Good Views and a Fire Lookout, Too at Numa Lookout

Rainbow Peak, as seen from Numa Lookout

Glacier National Park has always been synonymous in my mind with rain.  From my experience, “Partly Cloudy” means “Pouring Rain All Day”.  However, on our last trip to the park, Glacier redeemed itself: although it did rain two of the three days we were there, it never downpoured, and we never got soaked while trying to hike.  One hike we took—when it didn’t even sprinkle—was to Numa Lookout, a fire lookout with a terrific and pretty view of the surrounding mountains and Bowman Lake, a beautiful lake surrounded by snow-studded mountains.  Although the view is gorgeous, I have one complaint: the trail is long (5.7 miles one way), and there aren’t very many views along the way.  In other words, you’re hiking a long, steep trail with views only from the top.  It’s still worth doing, but realize what you’re getting yourself into.  Also, in the summer of 2011 we met the nicest young lady “manning” the lookout for the summer and fall.  She invited us into her lookout, and explained how she finds fires and what she does in her job.  That was fascinating, and in itself made the hike worth it!

The trail begins at the southwestern end of Bowman Lake near the boat launch.  However, you will need to park in the wilderness parking area 0.1 mile or so away from there.  To get to Bowman Lake, take the Going to the Sun Highway north from West Glacier for two miles to the Apgar area.  However, instead of turning right towards the Going to the Sun Highway, turn left towards Apgar and the Fish Creek Area.  Don’t actually turn into these areas, however; keep going straight towards the Camus Creek Entrance Station.  This section of road is 11 miles long.  After the entrance station you will need to turn right on the dirt road leading north towards Polebridge, 13 miles away.  At Polebridge, turn right onto another dirt road.  The signs in this area are a bit confusing; follow the big sign for Polebridge.  Drive 1 mile up to the Polebridge Entrance Station.  Here you will need to show that you have paid your entrance fee, and you can get information about the road ahead (at least in the summer—we came in around 9:30 on a Friday morning).  All of these roads, when we traveled them in early August, were easily passable by a low-clearance vehicle.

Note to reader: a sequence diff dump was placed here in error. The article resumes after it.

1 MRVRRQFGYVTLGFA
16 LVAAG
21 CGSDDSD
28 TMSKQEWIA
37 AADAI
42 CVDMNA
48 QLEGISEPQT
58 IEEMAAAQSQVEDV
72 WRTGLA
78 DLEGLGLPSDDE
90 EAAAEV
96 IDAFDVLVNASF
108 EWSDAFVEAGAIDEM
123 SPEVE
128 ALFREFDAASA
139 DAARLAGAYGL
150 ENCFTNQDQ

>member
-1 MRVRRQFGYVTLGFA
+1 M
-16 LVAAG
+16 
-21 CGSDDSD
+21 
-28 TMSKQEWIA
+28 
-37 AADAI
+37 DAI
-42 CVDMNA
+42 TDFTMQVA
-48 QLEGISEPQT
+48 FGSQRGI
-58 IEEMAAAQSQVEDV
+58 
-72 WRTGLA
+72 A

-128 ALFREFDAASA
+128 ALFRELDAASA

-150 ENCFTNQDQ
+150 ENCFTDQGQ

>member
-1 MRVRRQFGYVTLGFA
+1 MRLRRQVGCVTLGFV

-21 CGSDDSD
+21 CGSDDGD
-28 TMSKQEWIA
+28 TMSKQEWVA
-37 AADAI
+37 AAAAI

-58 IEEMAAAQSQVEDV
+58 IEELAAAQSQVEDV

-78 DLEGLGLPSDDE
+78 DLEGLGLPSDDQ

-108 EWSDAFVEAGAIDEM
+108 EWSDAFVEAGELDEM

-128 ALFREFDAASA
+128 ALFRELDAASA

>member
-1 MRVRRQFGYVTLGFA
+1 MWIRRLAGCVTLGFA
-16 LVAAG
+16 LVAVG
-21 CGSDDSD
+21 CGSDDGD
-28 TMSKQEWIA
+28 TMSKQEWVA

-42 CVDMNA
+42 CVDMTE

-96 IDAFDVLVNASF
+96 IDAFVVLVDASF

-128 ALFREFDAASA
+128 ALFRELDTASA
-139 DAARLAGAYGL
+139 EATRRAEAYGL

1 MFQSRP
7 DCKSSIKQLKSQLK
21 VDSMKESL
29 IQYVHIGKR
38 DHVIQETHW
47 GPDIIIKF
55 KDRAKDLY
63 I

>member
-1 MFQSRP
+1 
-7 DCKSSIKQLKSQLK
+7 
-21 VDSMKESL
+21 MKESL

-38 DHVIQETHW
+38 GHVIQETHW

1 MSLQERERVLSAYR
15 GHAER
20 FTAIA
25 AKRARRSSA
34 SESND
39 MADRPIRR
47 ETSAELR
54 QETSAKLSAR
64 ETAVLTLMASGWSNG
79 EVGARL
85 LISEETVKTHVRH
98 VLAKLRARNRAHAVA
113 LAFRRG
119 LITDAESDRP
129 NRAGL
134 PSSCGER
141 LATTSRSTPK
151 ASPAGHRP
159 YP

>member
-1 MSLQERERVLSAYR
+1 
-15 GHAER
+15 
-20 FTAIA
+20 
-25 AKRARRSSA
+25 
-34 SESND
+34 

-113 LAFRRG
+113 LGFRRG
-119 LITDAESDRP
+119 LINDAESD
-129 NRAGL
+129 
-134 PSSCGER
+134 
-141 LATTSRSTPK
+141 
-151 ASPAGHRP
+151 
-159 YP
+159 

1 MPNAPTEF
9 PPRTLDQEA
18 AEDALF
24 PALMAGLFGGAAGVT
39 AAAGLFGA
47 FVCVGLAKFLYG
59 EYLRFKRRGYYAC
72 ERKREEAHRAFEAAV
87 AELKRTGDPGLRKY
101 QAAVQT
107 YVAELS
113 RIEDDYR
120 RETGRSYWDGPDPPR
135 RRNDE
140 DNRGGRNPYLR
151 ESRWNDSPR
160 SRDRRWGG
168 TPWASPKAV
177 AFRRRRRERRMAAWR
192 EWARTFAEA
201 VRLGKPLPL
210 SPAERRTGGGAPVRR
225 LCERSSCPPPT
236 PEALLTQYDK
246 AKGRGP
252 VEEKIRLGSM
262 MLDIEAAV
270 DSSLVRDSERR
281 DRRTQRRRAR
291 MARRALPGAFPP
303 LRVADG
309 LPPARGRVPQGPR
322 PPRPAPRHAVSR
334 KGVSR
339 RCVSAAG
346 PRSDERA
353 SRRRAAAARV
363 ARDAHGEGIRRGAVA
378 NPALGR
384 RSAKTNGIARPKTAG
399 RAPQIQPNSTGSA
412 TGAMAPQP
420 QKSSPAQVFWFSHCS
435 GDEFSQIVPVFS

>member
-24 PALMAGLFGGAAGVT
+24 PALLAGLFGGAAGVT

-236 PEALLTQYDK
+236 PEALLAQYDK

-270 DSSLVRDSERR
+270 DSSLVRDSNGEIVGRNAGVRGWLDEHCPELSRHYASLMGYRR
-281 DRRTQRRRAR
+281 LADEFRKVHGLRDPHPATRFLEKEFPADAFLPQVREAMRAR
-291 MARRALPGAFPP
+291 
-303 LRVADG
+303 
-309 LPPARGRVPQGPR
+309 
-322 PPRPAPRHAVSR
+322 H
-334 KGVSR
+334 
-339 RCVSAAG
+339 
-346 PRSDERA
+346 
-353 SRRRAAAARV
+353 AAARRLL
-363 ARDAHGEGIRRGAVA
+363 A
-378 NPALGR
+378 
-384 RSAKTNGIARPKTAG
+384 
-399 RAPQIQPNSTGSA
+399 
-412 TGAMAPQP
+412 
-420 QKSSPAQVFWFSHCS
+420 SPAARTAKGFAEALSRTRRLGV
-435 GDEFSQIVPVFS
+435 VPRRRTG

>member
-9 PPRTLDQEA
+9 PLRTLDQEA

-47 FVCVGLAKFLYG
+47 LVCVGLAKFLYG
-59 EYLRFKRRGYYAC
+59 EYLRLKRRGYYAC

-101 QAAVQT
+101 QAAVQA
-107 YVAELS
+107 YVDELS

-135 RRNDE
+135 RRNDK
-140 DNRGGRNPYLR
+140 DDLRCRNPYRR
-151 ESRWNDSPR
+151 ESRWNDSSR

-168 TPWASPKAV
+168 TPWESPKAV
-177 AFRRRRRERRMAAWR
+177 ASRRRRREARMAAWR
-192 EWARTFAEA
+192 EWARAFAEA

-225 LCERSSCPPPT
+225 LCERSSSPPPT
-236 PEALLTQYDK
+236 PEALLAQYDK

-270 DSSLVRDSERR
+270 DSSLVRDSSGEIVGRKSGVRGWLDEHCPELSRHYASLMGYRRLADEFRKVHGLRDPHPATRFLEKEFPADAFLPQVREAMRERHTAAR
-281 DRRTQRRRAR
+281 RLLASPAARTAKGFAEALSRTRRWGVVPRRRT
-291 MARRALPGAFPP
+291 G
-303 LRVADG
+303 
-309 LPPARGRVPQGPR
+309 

Peek-a-boo view of Bowman Lake

From the entrance station, turn left towards Bowman Lake and Kintla Lake.  Only 0.3 miles later, turn right onto the road up to Bowman Lake.  This road, although only 6 miles long, is very curvy and very bumpy.  It is can be transversed in a low-clearance vehicle (we followed a Nissan Altima up the road), but be aware that vehicles drive quickly on the road, and you can’t see around the many blind curves.  We never came close to having an accident, but be on the lookout for other vehicles.  At last you will arrive in the Bowman Area.  This is a very confusing place; follow the signs for the picnic area, then take a quick left into the Backcountry Parking Area (to the left of the restroom) instead.  This parking lot fills up quickly: on a Friday morning around 10am, there were no more parking spaces.  We parked in a non-existent spot next to the restroom, but latecomers had to park in the picnic area instead.  I don’t think the park people mind…


Wildflowers near Numa Lookout

From the parking area, a trail leads down towards the lake.  This trail will take you down to the boat ramp.  From there, head over towards the sign board, and the trail beyond.  Signs in this area will tell you which way to go.  You are trying to get to Numa Lookout.  You will skirt the lakeshore for almost a mile, then head off on another trail (the junction is signed) uphill towards the lookout.